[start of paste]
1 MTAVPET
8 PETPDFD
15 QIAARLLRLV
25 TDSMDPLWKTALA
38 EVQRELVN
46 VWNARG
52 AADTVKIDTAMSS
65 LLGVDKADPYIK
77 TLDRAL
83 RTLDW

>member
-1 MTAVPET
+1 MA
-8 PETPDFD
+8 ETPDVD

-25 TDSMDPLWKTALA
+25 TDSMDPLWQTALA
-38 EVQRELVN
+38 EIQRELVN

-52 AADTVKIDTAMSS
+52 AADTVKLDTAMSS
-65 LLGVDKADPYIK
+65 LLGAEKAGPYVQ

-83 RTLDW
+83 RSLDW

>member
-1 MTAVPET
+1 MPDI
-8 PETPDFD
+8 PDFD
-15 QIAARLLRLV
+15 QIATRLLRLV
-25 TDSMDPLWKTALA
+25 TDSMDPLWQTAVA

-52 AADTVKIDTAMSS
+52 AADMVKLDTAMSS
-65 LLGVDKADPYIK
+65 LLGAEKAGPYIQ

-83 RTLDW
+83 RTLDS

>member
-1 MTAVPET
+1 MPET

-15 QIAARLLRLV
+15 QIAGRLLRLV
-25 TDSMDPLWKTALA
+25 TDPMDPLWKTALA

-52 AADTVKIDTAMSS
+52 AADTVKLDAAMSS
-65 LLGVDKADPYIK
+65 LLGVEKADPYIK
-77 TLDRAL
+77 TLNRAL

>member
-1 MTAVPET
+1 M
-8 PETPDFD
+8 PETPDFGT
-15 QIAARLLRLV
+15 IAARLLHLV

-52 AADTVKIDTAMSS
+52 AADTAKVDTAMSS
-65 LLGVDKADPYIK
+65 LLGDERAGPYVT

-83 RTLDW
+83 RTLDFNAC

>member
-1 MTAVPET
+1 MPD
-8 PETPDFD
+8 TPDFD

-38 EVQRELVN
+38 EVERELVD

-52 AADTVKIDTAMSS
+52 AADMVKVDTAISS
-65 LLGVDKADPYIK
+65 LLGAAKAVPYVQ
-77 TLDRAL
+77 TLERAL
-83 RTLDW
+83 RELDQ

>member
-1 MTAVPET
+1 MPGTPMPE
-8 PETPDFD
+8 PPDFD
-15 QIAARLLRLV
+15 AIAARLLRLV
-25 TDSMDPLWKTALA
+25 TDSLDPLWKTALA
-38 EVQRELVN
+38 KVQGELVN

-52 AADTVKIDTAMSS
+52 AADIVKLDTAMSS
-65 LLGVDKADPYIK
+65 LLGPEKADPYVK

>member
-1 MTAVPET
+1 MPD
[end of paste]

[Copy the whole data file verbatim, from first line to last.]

1 MTAVPET
8 PETPDFD
15 QIAARLLRLV
25 TDSMDPLWKTALA
38 EVQRELVN
46 VWNARG
52 AADTVKIDTAMSS
65 LLGVDKADPYIK
77 TLDRAL
83 RTLDW

>member
-1 MTAVPET
+1 MA
-8 PETPDFD
+8 ETPDVD

-25 TDSMDPLWKTALA
+25 TDSMDPLWQTALA
-38 EVQRELVN
+38 EIQRELVN

-52 AADTVKIDTAMSS
+52 AADTVKLDTAMSS
-65 LLGVDKADPYIK
+65 LLGAEKAGPYVQ

-83 RTLDW
+83 RSLDW

>member
-1 MTAVPET
+1 MPDI
-8 PETPDFD
+8 PDFD
-15 QIAARLLRLV
+15 QIATRLLRLV
-25 TDSMDPLWKTALA
+25 TDSMDPLWQTAVA

-52 AADTVKIDTAMSS
+52 AADMVKLDTAMSS
-65 LLGVDKADPYIK
+65 LLGAEKAGPYIQ

-83 RTLDW
+83 RTLDS

>member
-1 MTAVPET
+1 MPET

-15 QIAARLLRLV
+15 QIAGRLLRLV
-25 TDSMDPLWKTALA
+25 TDPMDPLWKTALA

-52 AADTVKIDTAMSS
+52 AADTVKLDAAMSS
-65 LLGVDKADPYIK
+65 LLGVEKADPYIK
-77 TLDRAL
+77 TLNRAL

>member
-1 MTAVPET
+1 M
-8 PETPDFD
+8 PETPDFGT
-15 QIAARLLRLV
+15 IAARLLHLV

-52 AADTVKIDTAMSS
+52 AADTAKVDTAMSS
-65 LLGVDKADPYIK
+65 LLGDERAGPYVT

-83 RTLDW
+83 RTLDFNAC

>member
-1 MTAVPET
+1 MPD
-8 PETPDFD
+8 TPDFD

-38 EVQRELVN
+38 EVERELVD

-52 AADTVKIDTAMSS
+52 AADMVKVDTAISS
-65 LLGVDKADPYIK
+65 LLGAAKAVPYVQ
-77 TLDRAL
+77 TLERAL
-83 RTLDW
+83 RELDQ

>member
-1 MTAVPET
+1 MPGTPMPE
-8 PETPDFD
+8 PPDFD
-15 QIAARLLRLV
+15 AIAARLLRLV
-25 TDSMDPLWKTALA
+25 TDSLDPLWKTALA
-38 EVQRELVN
+38 KVQGELVN

-52 AADTVKIDTAMSS
+52 AADIVKLDTAMSS
-65 LLGVDKADPYIK
+65 LLGPEKADPYVK

>member
-1 MTAVPET
+1 MPD